Monday, 15 July 2019

The Platonic Philosopher's Creed - Thomas Taylor 1/2

Thomas Taylor's Philosopher's Creed, in 25 points, in a conceptually descending order from the abstract to the concrete, is, I think, besides being a good general summary of Neoplatonism, a profoundly holistic, deeply conceived and contains a spiritual philosophy of life that can lead any adherent thereof to a happy, full and successful existence. The first 12 points are more conceptual, outlining the metaphysical worldview, which is inherently linked to a practical, concrete understanding, which will be covered in the points of part two. From Miscellanies, in Prose and Verse (1805).

1. I believe that there is one first cause of all things, whose nature is so immensely  transcendent, that it is even superessential; and that in consequence of this it cannot  properly either be  named or spoken of, or conceived by opinion, or be known, or  perceived by any being. 

2. I believe, however, that if it be lawful to give a name to that which is truly ineffable, the appellations of The One and The Good are of all others the most adapted to it; the former of these names indicating that it is the principle of all things, and the latter that it is the ultimate object of desire to all things.

3. I believe that this immense principle produced such things as are first and proximate to itself, most similar to itself; just as the heat immediately proceeding from fire is most similar to the heat in the fire; and the light immediately emanating from the sun, to that which the sun essentially contains. Hence, this principle produces many principles proximately from itself. 

4. I likewise believe that since all things differ from each other, and are multiplied with their proper differences, each of these multitudes is suspended from its one proper principle. That, in consequence of this, all beautiful things, whether in souls or in bodies, are suspended from one fountain of beauty. That whatever possesses symmetry, and whatever is true, and all principles are in a certain respect connate with the first principle, so far as they are principles, with an appropriate subjection and analogy. That all other principles are comprehended in this first principle, not with interval and multitude, but as parts in the whole, and number in the monad. That it is not a certain principle like each of the rest; for of these, one is the principle of beauty, another of truth, and another of something else, but it is simply principle. Nor is it simply the principle of beings but it is the principle of principles: it being necessary that the characteristic property of principle after the same manner as other things, should not begin from multitude, but should be collected into one monad as a summit, and which is the principle of principles.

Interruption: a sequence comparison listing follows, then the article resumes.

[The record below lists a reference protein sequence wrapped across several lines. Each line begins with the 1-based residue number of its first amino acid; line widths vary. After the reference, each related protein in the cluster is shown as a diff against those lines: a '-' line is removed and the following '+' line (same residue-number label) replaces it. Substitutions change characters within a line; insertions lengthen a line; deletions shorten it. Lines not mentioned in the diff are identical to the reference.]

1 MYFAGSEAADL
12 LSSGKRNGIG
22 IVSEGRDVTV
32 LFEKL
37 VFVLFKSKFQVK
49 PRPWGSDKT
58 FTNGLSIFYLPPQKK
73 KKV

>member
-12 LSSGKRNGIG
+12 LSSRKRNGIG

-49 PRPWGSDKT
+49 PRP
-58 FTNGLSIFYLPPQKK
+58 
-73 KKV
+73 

5. I believe, therefore, that such things as are produced by the first good in consequence of being connascent with it, do not recede from essential goodness, since they are immovable and unchanged, and are eternally established in the same blessedness. All other natures, however, being produced by the one good, and many goodnesses, since they fall off from essential goodness, and are not immovably established in the nature of divine goodness, possess on this account the good according to participation. 

6. I believe that as all things considered as subsisting  causally in this immense principle,  are transcendently more excellent than they are when considered as effects proceeding  from him; this principle is very properly said to be all things,  prior to all;  priority denoting  exempt transcendency. Just as number may be considered as subsisting occultly in the monad, and the circle in the centre; this occult being the same in each with causal subsistence. 

7. I believe that the most proper mode of venerating this great principle of principles is  to extend in silence the ineffable parturitions of the soul to its ineffable co - sensation; and  that if it be at all lawful to celebrate it, it is to be celebrated as a thrice unknown darkness,  as the God of all Gods , and the unity of all unities, as more ineffable than all silence, and  more occult than all essence, as holy among the holies, and concealed in its first progeny,  the intelligible Gods. 

8. I believe that self - subsistent natures are the immediate offspring of this principle, if it be lawful thus to denominate things which ought rather to be called ineffable unfoldings into light from the ineffable.